San Francisco, CA, 17 June 2020
The Andrew W. Mellon Foundation has awarded The Alexandria Archive Institute (AAI) a grant to support the launch of a program in data literacy and to develop institutional ties to sustain open data publishing and curation services in archaeology. The Mellon Foundation’s grant of $610,000 will be matched by an additional $203,333 from the National Endowment for the Humanities through AAI’s current NEH Infrastructure and Capacity-Building Challenge Grant.
The AAI’s Data Literacy Program will widen and diversify community engagement with cultural heritage data, providing much-needed scaffolding to guide professionals, students, and lifelong learners in thoughtful engagement with research data. Mellon funding over three years will support two postdoctoral researchers with expertise in public engagement and reproducible research practices, who will craft open access “data stories” backed by deeper layers of open and reproducible analytic and visualization code, as well as primary research data. This approach will open doors to multiple levels of engagement with datasets, linking high-level narrative with the behind-the-scenes analytical and interpretive steps used to select, judge, filter, analyze, and visualize research data.
“We are grateful for the opportunity to hire junior researchers so that we can enrich public education in archaeology,” said Sarah Whitcher Kansa, AAI’s Executive Director. “It’s an example of the kinds of investments in people and communities that will help make research and learning more accessible and inclusive.”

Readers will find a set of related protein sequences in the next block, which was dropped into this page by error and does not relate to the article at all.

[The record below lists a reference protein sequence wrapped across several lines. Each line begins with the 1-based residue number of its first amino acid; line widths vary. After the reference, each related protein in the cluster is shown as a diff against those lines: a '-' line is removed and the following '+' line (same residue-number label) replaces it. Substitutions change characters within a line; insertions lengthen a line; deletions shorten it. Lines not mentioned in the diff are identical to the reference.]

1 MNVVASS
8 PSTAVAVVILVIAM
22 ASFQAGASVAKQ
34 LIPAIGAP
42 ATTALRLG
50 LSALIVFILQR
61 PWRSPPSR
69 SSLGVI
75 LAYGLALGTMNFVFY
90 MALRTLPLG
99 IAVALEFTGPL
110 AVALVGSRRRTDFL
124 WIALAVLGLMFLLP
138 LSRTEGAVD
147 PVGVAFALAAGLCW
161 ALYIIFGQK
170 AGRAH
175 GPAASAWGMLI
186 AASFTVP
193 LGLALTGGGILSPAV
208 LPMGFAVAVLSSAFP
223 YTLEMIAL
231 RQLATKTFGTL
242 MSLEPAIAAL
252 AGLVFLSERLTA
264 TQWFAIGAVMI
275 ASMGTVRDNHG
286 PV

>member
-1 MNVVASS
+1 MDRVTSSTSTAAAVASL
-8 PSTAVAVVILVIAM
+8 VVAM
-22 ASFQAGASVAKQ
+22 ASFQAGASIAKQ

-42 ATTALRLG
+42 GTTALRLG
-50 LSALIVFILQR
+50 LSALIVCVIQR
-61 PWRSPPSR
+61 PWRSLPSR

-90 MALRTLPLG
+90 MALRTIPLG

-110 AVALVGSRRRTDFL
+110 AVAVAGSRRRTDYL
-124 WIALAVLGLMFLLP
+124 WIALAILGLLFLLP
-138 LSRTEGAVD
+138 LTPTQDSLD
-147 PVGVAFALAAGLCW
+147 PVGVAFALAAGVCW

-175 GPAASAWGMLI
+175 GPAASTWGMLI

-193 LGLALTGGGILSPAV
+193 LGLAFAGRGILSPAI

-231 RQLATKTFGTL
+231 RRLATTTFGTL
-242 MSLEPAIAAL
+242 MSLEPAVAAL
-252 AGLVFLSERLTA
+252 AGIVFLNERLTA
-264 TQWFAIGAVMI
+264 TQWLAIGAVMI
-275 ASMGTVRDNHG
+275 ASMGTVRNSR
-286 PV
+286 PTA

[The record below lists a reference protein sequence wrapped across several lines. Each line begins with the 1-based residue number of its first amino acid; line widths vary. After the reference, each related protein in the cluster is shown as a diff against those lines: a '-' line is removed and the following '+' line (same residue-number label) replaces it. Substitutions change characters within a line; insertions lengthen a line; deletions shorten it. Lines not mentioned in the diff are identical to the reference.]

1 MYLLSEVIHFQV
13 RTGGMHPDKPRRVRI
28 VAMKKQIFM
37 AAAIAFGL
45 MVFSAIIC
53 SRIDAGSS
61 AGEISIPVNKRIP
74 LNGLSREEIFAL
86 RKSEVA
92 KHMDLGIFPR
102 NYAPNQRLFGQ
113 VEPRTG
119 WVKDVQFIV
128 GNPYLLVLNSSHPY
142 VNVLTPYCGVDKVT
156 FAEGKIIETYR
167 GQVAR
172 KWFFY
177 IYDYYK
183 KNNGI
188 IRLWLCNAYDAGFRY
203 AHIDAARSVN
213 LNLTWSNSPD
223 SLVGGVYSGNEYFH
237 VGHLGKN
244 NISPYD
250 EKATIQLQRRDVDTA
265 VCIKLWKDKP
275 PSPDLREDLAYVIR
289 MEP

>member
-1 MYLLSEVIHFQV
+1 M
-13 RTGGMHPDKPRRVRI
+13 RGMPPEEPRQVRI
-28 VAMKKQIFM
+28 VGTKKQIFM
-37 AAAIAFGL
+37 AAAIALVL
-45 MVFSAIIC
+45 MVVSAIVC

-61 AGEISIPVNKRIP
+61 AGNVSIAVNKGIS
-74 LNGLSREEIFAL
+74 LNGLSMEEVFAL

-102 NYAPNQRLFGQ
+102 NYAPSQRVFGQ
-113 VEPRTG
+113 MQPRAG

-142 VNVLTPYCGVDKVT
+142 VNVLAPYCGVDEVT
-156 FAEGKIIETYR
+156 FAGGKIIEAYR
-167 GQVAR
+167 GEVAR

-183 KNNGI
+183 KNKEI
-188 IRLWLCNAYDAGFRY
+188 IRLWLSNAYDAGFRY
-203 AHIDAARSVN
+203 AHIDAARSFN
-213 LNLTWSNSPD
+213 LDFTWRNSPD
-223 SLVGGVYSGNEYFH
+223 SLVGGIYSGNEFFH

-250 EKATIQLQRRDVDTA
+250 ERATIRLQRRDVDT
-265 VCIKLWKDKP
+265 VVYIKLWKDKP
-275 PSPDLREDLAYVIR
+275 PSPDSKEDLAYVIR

Most students and museum visitors engage only with the visible tip of the iceberg of archaeological evidence. After moving through different levels of presentation, learners will be better equipped to engage in their own original research using open archaeological data. This will demonstrate how archaeological databases offer rich and largely untapped interpretive potential.
“The Data Literacy Program aims to broaden engagement with digital data so that wider communities can peer into— and contest— research processes that are now hidden inside analytic black boxes,” said Kansa.
Together with the existing data curation services the AAI offers through its data publishing platform Open Context, the Data Literacy Program will enhance the AAI’s capacity to meet broader needs and achieve sustainability milestones. Mellon funding will help the AAI build partnerships among museums, libraries, and other institutions to enhance the research and public engagement impacts derived from their cultural heritage data. Funding will also support two Data Literacy Professional Development workshops in 2022 and 2023, involving representatives of wider communities of cultural heritage professionals to improve and broaden the impact of the Data Literacy program.